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Luxmi Devi Sugar Mills Vs. Commissioner of Income-tax - Court Judgment

LegalCrystal Citation
SubjectDirect Taxation
CourtAllahabad High Court
Decided On
Case NumberIncome-tax Reference No. 711 of 1973
Judge
Reported in[1976]105ITR335(All)
ActsIncome Tax Act, 1922 - Sections 10(2); Bonus Act
AppellantLuxmi Devi Sugar Mills
RespondentCommissioner of Income-tax
Appellant AdvocateR.R. Agarwal and ;Bharatji Agarwal, Advs.
Respondent AdvocateDeokinandan, Adv.
Excerpt:
- .....government under the industrial disputes act. it appears that the workers of the sugar industry claimed bonus for the season ending on 29th september, 1960, and as the claim was not accepted by the sugar mills including the assessee-company, a tripartite conference was held and a committee was formed to go into the question. this committee was no doubt formed on 7th september, 1960, before the assessee closed its accounts but the notification was issued by the state government after the accounts had been closed. the liability of the assessee to pay bonus, therefore, arose when the state government issued the notification. before that date there was no liability upon the assessee to make payment of bonus. under section 10(2)(x) of the indian income-tax act, 1922, any sum paid to an.....
Judgment:

1. Under Section 256(2) of the Income-tax Act, 1961, the Income-tax Appellate Tribunal, Allahabad Bench, Allahabad, has submitted the statement of the case with the following question of law for the opinion of this court:

'Whether, on the facts and in the circumstances of the case, the sum of Rs. 1,01,539 provided as bonus relating to the profits of the assessment year 161-62 was an allowable deduction under Section 10(2)(x) of the Indian Income-tax Act, 1922 ?'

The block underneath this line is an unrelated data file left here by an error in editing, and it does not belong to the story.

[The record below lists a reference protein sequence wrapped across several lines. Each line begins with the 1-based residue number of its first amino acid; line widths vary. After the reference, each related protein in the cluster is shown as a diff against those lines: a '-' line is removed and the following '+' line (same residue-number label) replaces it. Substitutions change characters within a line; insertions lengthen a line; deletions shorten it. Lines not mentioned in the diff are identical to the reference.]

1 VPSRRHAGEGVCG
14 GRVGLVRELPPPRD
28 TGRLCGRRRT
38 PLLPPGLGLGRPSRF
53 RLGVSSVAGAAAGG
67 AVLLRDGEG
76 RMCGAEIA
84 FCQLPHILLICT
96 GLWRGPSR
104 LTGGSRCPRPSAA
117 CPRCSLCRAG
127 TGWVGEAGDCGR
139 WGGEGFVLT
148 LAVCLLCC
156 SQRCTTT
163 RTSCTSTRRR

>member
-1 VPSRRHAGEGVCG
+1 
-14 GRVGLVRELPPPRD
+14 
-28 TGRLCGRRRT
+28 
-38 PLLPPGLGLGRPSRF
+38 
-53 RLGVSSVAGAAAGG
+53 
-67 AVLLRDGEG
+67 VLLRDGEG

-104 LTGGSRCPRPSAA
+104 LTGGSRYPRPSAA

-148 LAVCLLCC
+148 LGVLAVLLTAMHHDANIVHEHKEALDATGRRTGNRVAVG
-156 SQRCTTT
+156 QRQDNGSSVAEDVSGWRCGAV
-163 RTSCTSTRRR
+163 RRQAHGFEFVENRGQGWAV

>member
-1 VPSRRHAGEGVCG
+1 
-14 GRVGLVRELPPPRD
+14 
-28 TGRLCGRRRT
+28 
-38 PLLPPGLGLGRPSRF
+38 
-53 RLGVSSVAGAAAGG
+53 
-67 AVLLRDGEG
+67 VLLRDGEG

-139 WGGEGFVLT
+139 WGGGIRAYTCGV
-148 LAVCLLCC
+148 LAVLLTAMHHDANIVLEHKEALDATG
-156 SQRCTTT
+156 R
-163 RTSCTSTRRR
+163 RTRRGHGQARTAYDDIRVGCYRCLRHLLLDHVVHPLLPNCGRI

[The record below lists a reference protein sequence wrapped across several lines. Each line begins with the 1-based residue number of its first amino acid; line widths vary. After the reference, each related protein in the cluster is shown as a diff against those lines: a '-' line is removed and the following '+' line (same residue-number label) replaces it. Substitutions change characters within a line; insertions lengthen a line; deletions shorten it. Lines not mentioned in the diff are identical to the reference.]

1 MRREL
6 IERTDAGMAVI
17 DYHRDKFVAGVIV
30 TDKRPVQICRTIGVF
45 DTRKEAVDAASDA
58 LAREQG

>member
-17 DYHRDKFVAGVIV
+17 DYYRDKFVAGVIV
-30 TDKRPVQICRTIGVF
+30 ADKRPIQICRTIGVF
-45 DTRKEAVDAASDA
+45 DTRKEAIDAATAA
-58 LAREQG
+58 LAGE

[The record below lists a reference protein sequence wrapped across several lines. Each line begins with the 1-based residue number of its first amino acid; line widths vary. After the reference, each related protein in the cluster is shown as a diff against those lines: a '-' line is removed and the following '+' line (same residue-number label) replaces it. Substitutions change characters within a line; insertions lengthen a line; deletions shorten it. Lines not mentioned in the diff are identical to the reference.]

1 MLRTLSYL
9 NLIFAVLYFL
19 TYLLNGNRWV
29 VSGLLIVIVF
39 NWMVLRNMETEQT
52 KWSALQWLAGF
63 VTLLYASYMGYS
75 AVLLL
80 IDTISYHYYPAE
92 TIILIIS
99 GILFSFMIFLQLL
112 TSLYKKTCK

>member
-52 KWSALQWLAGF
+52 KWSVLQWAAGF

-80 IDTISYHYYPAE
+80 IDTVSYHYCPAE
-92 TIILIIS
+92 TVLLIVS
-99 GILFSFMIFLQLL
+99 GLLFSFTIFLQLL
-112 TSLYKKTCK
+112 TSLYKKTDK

2. The assessee is a private limited company and runs a sugar mill at Deoria. The assessment year involved is 1961-62 with the previous year ending on 19th September, 1960. The assessee made a provision of a sum of Rs. 1,01,539 for payment of bonus to its workers in respect of the profits of the relevant previous year and claimed the sum as deduction in the computation of its net profits liable to tax. The Income-tax Officer disallowed the claim of the assessee on the ground that the liability for bonus was determined under the orders of the Government dated 29th December, 1960, and so on 29th September, 1960, when the accounts were closed there was no ascertained liability against the assessee for payment of bonus. He relied upon a decision of the Supreme Court in the case of Commissioner of Income-tax v. Swadeshi Cotton and Flour Mills (P.) Ltd. : [1964]53ITR134(SC) Before the Appellate Assistant Commissioner of Income-tax the assessee tried to distinguish the decision of the Supreme Court in the case of Swadeshi Cotton and Flour Mills (P.) Ltd. and argued that, under the Bonus Act, bonus is payable to the workers with reference to the profit earned in a particular season and each year the labour department of the Government sets up a committee for ascertainment of bonus payable to the workmen by each sugar factory in the State. For the ascertainment of bonus payable for the year under consideration a committee was set up on 7th September, 1960, i.e., before the close of the accounting year. The committee submitted its report to the Government and the U.P. Government issued a notification after the close of the accounting year on 23rd December, 1960. It was argued that under similar circumstances a notification was issued by the State Government after the close of the previous year in respect of the assessment year 1959-60 and the assessee-company had made a provision for the payment of bonus at the end of the previous year and the assessee's claim had been allowed. The assessee had followed a similar practice in the assessment year in question and hence it was entitled to deduction. The Appellate Assistant Commissioner of Income-tax accepted the assessee's contention on the view that since the assessee had been following a similar practice in the past the claim of the assessee should be allowed in respectof the assessment year in question also. Against that order the department went up in appeal before the Income-tax Appellate Tribunal. The Tribunal allowed the department's appeal and set aside the order of the Appellate Assistant Commissioner of Income-tax holding that at the end of the previous year there did not exist any legal liability against the assessee for the payment of bonus and the liability arose only on 23rd December, 1960, when the Government issued a notification under the Industrial Disputes Act, saddling the assessee with the liability for the payment of bonus. The assessee is aggrieved and at his instance this reference has been made.